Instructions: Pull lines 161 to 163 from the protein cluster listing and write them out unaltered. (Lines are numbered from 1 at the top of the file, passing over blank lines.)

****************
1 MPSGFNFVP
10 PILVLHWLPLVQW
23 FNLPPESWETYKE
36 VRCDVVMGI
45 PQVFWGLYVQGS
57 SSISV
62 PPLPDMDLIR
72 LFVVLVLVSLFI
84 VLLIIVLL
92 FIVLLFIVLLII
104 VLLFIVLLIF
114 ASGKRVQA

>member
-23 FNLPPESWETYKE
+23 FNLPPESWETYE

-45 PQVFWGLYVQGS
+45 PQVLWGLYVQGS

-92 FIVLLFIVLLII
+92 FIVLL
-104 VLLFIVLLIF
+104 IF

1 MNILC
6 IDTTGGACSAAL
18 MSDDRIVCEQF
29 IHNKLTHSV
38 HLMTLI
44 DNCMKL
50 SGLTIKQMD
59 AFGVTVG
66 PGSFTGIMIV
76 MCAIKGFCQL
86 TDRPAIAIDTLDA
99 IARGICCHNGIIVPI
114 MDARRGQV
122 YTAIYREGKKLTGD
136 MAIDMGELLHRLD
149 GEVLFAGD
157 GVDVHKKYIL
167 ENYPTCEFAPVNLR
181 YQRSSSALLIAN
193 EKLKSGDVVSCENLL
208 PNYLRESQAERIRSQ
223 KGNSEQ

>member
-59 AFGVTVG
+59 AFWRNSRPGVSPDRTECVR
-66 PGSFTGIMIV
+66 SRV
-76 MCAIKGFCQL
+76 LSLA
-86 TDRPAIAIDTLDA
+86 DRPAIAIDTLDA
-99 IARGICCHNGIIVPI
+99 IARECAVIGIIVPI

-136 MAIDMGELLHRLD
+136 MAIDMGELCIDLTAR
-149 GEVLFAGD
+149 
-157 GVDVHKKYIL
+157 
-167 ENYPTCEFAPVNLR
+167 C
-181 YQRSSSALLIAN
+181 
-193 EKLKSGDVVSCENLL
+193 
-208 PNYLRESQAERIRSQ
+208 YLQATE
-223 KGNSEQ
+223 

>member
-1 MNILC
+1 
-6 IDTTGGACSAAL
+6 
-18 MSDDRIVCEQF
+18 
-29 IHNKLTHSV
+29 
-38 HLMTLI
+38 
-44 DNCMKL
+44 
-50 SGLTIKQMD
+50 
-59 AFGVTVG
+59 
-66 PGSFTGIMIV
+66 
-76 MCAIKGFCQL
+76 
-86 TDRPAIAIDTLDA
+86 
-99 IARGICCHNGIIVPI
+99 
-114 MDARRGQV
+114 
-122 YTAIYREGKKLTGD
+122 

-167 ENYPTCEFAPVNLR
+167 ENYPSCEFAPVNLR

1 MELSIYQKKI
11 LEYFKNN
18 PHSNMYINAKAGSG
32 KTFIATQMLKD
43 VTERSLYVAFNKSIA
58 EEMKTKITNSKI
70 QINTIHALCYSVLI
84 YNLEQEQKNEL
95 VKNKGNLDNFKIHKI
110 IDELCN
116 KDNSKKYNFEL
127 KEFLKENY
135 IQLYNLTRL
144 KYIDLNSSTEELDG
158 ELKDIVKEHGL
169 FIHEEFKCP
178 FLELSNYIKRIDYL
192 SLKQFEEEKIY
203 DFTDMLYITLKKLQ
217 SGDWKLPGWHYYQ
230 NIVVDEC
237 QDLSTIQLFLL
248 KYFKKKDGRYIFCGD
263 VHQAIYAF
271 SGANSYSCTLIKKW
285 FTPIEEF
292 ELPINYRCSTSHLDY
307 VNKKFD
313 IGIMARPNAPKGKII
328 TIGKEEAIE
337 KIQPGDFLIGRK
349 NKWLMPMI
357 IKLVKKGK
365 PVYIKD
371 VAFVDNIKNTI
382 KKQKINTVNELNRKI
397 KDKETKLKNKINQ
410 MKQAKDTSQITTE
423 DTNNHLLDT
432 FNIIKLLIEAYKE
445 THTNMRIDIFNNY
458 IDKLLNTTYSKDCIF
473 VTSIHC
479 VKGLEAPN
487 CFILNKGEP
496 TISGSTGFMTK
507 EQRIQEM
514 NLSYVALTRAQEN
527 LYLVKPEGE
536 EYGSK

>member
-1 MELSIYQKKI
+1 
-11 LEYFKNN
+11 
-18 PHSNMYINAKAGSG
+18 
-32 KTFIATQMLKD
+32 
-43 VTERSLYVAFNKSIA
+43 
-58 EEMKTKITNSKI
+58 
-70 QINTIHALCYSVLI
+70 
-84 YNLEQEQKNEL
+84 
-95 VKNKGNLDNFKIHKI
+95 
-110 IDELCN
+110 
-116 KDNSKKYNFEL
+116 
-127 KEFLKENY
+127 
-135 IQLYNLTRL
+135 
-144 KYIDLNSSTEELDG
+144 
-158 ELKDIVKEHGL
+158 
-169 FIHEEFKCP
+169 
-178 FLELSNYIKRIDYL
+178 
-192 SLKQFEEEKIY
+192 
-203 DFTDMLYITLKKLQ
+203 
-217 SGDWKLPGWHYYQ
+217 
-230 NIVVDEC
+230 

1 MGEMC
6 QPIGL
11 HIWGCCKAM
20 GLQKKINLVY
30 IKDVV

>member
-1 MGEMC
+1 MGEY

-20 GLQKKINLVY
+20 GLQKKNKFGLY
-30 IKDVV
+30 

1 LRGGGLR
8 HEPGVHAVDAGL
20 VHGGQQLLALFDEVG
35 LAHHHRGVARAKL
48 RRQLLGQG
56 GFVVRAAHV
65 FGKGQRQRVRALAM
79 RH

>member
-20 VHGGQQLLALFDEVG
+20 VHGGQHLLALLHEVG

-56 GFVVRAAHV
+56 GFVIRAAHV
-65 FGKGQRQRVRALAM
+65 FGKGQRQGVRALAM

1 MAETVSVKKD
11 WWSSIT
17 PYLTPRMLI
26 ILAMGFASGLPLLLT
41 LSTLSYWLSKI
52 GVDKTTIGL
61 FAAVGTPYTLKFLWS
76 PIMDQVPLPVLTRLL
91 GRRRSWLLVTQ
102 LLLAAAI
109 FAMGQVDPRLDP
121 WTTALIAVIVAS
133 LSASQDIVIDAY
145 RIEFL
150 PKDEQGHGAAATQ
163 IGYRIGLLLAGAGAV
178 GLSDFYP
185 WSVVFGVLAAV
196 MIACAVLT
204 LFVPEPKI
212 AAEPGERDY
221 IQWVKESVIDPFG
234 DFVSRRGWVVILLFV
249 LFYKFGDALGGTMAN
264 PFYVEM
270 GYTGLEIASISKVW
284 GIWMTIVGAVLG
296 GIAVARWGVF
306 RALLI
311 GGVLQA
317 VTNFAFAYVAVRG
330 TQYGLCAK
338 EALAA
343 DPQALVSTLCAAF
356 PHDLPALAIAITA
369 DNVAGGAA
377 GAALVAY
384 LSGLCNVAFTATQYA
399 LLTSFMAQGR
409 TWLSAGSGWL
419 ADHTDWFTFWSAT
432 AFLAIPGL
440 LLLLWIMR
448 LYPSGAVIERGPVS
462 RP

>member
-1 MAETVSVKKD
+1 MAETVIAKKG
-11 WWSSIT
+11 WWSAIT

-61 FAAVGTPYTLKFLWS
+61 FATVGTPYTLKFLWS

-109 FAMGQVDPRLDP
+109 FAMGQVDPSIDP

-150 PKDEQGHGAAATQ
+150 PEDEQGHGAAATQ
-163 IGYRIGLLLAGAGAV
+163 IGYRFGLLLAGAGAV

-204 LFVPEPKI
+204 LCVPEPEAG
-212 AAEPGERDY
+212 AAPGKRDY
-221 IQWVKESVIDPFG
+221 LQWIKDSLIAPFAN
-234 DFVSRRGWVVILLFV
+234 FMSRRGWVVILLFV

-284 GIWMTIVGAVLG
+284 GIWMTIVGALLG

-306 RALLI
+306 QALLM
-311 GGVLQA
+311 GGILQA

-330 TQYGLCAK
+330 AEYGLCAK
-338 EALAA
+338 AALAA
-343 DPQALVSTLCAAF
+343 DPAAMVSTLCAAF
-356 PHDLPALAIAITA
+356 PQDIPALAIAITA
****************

-43 VTERSLYVAFNKSIA
+43 
-58 EEMKTKITNSKI